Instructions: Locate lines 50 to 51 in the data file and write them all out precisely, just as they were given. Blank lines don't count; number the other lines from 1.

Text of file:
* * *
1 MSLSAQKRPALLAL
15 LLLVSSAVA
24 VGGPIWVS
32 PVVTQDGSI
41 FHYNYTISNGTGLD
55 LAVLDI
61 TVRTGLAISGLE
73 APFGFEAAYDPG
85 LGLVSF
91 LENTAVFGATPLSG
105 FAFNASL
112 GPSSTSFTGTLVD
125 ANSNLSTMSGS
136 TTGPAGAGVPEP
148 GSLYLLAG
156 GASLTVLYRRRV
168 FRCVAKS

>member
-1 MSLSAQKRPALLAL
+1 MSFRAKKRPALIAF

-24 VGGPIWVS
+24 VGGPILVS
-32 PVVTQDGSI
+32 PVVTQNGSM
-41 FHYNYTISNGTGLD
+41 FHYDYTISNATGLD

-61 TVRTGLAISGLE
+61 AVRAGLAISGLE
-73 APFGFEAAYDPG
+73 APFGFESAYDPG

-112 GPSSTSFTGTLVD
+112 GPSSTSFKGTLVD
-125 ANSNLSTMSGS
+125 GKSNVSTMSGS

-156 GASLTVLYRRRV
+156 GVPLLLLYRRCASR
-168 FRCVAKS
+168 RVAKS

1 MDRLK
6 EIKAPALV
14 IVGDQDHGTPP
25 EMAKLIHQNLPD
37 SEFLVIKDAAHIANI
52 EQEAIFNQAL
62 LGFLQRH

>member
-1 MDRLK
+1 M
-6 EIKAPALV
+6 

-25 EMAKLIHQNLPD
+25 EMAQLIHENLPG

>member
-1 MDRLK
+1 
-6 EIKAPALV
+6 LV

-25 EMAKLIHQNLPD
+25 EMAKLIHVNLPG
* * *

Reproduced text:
+6 

-25 EMAKLIHQNLPD